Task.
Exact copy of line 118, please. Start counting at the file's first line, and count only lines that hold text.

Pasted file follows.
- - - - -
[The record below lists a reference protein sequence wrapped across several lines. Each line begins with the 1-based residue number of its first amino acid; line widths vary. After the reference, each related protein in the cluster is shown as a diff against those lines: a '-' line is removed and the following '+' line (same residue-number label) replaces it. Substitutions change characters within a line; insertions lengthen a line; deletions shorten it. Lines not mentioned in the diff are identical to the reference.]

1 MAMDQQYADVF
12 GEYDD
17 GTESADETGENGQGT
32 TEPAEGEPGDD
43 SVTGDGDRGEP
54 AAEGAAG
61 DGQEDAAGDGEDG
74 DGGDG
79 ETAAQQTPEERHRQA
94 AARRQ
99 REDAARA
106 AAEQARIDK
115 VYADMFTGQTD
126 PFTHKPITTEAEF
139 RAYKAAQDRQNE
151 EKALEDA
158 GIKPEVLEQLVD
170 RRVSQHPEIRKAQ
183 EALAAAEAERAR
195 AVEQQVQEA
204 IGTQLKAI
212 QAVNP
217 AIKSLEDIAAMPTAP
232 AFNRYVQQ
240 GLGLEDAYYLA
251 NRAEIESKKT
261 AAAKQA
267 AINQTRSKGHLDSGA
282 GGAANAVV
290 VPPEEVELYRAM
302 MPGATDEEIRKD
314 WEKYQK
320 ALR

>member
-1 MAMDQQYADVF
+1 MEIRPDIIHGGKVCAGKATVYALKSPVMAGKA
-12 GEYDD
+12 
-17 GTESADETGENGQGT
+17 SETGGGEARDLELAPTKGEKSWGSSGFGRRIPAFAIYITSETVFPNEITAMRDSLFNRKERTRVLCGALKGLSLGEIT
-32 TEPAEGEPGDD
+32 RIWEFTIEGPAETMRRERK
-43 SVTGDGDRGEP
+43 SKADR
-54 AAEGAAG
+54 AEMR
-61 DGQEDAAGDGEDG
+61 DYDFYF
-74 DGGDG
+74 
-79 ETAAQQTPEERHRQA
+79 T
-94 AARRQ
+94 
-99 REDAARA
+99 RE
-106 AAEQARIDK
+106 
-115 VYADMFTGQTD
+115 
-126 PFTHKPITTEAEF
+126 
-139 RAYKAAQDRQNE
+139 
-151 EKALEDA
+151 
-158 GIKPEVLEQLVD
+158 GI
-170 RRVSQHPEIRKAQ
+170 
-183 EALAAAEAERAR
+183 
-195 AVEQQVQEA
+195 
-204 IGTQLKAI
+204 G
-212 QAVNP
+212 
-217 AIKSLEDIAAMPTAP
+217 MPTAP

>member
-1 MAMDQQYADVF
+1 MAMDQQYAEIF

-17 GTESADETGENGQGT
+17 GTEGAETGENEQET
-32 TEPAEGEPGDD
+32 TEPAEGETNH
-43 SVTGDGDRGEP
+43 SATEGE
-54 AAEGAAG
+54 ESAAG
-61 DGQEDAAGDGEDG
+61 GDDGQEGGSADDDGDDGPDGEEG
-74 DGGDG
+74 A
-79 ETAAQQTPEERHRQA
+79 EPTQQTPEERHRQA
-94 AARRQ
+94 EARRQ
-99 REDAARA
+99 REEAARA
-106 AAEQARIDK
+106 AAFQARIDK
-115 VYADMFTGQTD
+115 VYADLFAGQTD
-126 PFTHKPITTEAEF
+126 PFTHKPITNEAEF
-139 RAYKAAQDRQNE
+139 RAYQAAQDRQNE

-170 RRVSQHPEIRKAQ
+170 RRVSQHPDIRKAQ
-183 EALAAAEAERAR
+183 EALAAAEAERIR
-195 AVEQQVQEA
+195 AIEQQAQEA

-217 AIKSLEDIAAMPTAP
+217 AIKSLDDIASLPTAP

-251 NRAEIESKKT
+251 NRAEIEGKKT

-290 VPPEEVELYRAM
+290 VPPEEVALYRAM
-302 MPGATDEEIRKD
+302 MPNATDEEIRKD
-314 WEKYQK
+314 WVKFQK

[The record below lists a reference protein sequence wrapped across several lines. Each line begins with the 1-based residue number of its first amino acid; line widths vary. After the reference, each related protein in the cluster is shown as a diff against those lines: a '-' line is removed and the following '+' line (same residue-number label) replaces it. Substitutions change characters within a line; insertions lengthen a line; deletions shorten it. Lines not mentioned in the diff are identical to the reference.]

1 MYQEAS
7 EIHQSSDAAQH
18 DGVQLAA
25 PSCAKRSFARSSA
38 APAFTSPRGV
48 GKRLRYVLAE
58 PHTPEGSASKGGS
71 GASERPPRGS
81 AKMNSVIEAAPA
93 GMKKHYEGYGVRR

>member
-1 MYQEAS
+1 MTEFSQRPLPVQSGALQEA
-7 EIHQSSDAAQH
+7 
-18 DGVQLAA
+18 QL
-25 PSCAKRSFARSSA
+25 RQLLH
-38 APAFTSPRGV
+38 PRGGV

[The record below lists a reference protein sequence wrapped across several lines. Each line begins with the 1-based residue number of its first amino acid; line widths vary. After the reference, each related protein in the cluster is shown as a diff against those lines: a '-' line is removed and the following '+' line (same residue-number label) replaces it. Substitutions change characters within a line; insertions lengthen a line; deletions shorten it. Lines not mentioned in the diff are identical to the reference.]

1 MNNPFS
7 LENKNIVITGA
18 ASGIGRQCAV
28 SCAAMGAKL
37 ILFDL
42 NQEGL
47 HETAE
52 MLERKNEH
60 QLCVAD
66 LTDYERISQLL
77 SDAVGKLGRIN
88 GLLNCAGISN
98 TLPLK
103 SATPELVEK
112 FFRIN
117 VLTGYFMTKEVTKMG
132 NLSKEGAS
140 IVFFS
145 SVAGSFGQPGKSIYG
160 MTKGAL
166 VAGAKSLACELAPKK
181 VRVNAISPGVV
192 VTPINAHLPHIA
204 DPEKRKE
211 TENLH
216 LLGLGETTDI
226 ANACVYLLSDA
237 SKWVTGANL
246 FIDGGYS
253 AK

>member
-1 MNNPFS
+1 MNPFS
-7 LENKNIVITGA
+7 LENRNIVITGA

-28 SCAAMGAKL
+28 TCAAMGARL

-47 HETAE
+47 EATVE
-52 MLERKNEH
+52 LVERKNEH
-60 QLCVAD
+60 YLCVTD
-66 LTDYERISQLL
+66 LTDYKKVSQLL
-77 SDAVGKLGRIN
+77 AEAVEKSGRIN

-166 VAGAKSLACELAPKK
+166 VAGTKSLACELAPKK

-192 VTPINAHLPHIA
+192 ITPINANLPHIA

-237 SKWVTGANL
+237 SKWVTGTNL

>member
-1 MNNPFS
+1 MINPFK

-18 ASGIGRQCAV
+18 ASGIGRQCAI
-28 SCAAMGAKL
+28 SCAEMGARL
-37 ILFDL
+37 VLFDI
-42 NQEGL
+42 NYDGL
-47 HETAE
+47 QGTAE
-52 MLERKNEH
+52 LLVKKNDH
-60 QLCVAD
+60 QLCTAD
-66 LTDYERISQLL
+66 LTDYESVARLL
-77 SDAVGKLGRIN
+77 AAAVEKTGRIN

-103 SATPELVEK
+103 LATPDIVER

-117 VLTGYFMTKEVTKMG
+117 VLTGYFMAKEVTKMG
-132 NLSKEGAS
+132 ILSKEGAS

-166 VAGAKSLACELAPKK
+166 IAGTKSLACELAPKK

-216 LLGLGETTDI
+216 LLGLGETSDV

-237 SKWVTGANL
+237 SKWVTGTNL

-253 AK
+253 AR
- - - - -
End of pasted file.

+217 AIKSLDDIASLPTAP